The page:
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Music is the mediator between the spiritual and the sensual life - Ludwig van Beethoven

Author Topic: Newton Gaines - 1920s Cowboy Singer and Physics Professor  (Read 648 times)

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Offline TenBrook

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Newton Gaines - 1920s Cowboy Singer and Physics Professor
« on: October 04, 2017, 08:24:17 AM »
Hi all,
After digging deep into old time music for the past 10 or so years (a drop in the bucket compared to the time spent by others here I'm sure) I'm always surprised when I make a new discovery. This time was more surprising as it was on an LP I owned but had never got around to listening to the B side. The record is 'Native American Ballads', an RCA Victor collection of mostly Anglo-American ballads/folksongs and not, as the name might suggest, ballads from the Native American tradition.

While listening to the B side yesterday I was struck by the song 'Wreck Of The Six Wheeler' by Newton Gaines, a take on the train wreck theme which also includes a variation of the 'gonna lay my head on the railroad track...snatch it back' line at the end. His delivery is fairly unique and I immediately checked the sleeve and was surprised I'd never heard his name.

It looks like Gaines only recorded 4 sides for Victor in 1929 (two were released under the name Jim New on the Timely Tunes label) but also made some cylinder recordings for John Lomax around 1908-10. While searching for info on him I was surprised to find he was a Professor of Physics at Texas Christian University but was also an avid singer of cowboy songs, hence his recordings.

Here's an article from TCU on Professor Gaines:
https://physics.tcu.edu/history-of-the-department/newton-gaines-cowboy-physicist/

And here's a blog that has some more info on Gaines as well as two of his songs streaming, including the aforementinoed 'Wreck of the Six Wheeler', these examples taken from the record released under the name Jim New.
http://oldtimeblues.net/2016/01/10/timely-tunes-c-1564-jim-new-1929/

And thanks to youtube here's the song that drove me to make this post:


And here's the flip side of that record:
« Last Edit: October 04, 2017, 08:32:31 AM by TenBrook »

Online Johnm

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Re: Newton Gaines - 1920s Cowboy Singer and Physics Professor
« Reply #1 on: October 04, 2017, 09:06:00 AM »
Thanks very much for posting those songs, Lew.  I'm always interested to hear and hear about your finds.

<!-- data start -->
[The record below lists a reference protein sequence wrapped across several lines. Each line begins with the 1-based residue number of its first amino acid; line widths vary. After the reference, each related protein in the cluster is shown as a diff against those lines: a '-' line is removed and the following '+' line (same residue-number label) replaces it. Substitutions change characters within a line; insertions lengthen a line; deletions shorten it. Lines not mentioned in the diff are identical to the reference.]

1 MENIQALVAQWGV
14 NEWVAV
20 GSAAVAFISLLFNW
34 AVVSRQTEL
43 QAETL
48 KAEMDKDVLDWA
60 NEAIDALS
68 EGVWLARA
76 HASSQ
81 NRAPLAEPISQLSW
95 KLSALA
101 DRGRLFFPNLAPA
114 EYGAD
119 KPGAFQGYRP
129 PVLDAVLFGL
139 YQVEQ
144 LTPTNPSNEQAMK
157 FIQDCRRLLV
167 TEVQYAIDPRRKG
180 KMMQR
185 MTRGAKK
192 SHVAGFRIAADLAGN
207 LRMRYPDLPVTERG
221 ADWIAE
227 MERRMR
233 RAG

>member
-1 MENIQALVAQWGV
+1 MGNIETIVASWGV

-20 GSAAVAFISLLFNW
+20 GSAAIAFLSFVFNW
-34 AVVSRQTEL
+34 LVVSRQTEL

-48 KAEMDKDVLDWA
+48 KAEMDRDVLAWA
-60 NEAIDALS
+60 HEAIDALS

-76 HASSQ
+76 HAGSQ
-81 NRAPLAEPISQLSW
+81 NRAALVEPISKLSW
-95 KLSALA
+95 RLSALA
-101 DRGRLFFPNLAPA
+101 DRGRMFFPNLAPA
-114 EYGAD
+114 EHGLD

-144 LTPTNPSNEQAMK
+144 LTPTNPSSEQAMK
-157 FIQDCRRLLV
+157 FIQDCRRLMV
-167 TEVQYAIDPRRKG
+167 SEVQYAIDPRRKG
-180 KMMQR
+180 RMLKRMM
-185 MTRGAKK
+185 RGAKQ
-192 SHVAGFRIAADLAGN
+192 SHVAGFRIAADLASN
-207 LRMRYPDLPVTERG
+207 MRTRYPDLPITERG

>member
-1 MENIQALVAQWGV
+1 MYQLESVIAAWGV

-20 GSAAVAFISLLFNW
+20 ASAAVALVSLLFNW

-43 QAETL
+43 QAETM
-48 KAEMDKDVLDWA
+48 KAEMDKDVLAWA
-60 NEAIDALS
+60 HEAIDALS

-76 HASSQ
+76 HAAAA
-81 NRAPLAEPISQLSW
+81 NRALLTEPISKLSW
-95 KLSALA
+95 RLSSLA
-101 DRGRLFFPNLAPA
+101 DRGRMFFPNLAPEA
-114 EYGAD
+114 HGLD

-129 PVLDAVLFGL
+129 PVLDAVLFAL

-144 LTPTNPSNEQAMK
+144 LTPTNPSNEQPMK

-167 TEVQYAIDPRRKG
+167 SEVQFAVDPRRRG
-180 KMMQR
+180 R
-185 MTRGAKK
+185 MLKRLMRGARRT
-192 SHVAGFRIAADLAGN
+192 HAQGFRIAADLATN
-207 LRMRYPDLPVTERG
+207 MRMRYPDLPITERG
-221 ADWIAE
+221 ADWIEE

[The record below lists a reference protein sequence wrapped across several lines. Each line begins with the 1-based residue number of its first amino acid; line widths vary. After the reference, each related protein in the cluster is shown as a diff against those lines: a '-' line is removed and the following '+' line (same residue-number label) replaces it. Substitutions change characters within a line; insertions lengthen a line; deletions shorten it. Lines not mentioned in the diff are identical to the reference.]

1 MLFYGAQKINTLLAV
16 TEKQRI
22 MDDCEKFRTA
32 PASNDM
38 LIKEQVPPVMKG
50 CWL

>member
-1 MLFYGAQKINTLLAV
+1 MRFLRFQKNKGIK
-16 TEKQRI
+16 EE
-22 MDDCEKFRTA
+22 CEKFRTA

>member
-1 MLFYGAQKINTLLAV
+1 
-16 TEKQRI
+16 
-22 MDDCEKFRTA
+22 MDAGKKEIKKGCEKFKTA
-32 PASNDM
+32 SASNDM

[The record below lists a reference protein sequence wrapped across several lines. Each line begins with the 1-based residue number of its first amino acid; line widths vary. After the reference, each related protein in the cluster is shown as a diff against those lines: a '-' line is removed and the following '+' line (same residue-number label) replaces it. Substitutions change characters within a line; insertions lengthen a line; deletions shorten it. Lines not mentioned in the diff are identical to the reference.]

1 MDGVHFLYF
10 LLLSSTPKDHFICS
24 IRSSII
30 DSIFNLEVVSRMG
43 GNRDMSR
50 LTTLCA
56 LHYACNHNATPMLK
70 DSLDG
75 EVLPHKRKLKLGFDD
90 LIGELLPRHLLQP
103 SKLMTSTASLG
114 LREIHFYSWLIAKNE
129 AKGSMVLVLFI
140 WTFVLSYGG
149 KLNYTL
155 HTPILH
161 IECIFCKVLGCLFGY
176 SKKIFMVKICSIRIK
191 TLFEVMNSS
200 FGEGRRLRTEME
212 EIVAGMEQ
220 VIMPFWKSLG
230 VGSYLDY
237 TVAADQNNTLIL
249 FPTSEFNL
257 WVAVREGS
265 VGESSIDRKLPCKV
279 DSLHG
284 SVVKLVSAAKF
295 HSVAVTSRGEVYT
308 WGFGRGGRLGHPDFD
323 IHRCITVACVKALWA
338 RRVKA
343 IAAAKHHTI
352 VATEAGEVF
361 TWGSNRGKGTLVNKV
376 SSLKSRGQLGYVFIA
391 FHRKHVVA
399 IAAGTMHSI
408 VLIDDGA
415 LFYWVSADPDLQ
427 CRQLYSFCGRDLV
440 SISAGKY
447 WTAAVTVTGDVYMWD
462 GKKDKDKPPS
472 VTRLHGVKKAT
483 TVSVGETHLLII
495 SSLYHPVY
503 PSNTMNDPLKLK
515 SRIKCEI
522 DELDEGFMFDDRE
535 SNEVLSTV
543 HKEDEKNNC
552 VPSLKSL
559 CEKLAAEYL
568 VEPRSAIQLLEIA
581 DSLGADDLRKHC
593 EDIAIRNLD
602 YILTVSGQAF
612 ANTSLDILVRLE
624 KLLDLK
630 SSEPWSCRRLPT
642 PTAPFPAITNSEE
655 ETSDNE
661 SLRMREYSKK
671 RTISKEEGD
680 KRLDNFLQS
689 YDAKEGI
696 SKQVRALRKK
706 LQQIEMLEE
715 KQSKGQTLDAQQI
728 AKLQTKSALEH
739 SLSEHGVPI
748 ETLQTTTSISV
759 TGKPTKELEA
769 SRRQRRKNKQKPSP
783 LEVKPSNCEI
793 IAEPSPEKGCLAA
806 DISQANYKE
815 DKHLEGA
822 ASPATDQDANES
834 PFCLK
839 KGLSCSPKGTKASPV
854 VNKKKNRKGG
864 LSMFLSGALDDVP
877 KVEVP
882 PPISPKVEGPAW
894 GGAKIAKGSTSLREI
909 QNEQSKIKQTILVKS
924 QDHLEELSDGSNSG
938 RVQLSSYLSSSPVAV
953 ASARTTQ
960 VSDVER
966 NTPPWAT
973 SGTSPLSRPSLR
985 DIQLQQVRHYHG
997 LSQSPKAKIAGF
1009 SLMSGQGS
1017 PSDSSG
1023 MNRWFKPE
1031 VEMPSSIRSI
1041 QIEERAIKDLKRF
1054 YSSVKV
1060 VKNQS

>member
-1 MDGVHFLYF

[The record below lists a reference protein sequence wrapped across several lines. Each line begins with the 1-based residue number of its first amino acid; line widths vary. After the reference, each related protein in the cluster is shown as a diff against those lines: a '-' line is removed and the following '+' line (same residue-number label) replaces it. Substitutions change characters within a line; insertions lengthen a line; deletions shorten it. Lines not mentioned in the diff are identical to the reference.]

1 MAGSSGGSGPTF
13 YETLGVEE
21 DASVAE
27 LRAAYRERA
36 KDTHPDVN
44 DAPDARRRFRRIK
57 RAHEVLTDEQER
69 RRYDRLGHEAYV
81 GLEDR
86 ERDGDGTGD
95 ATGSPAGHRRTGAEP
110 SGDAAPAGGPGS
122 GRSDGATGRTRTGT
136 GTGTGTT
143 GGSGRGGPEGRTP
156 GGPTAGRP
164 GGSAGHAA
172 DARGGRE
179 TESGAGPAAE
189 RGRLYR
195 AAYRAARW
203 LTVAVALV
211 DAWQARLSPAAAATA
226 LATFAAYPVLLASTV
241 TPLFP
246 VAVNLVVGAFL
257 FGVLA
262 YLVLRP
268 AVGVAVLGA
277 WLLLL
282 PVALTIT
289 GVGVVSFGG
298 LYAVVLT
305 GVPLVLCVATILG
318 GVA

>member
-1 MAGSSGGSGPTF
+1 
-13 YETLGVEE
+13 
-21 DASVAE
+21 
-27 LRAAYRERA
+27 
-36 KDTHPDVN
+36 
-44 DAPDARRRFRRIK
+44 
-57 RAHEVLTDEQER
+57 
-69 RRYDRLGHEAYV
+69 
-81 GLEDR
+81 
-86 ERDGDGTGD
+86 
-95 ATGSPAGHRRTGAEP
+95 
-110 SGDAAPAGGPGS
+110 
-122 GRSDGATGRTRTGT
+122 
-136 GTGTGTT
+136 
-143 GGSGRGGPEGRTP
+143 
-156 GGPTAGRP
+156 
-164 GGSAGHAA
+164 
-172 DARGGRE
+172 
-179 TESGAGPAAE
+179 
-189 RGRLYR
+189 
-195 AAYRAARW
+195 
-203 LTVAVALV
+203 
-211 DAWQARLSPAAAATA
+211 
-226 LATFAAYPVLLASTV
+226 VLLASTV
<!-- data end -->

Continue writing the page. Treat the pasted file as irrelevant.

All best,
Johnm

Offline Stuart

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Re: Newton Gaines - 1920s Cowboy Singer and Physics Professor
« Reply #2 on: October 04, 2017, 10:35:49 AM »
Thank you for posting this, Lew. It's a wonderful article about an extremely talented and interesting man who was responsible for building a department and teaching students at TCU.

Two people with three letter degrees that you may have heard of are Benjamin "Tex" Logan and "Woody" Paul Chrisman. I was fortunate enough to attend a couple of Tex's "birthday parties" at his NJ home in the early 70s which were bluegrass festivals in their own right. A few links:

https://www.nytimes.com/2015/05/06/arts/music/benjamin-f-logan-engineer-by-day-and-bluegrass-fiddler-by-night-dies-at-87.html

https://en.wikipedia.org/wiki/Benjamin_F._Logan

https://www.technologyreview.com/s/510921/paul-chrisman-phd-76-aka-woody-paul/

https://en.wikipedia.org/wiki/Woody_Paul

I don't find this kind of thing surprising as many people are (multi-) talented at a very high level in several areas.

Offline TenBrook

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Re: Newton Gaines - 1920s Cowboy Singer and Physics Professor
« Reply #3 on: October 04, 2017, 10:49:56 AM »
Stuart, thanks for the info on Benjamin "Tex" Logan and "Woody" Paul Chrisman. I had not heard of them but look forward to reading up and learning more. I suppose I should not have been surprised by Gaines' multi-talents/interests but I admit, though I've had my eyes opened many times, I'm still prone to hold to the stereotype that folk singers of the '20s were generally unlettered. That of course is a false view to hold as most of those who recorded folk songs in the '20s were far from fitting any stereotype you might try to pin on them which is a wonderful thing as there is always something new to learn.

And John, you're very welcome, I had a feeling you might appreciate Gaines.

Lew

 


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